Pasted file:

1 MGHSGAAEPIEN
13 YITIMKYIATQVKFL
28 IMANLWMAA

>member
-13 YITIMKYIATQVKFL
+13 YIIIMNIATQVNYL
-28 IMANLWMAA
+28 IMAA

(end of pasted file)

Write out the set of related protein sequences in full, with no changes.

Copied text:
1 MGHSGAAEPIEN
13 YITIMKYIATQVKFL
28 IMANLWMAA

>member
-13 YITIMKYIATQVKFL
+13 YIIIMNIATQVNYL
-28 IMANLWMAA
+28 IMAA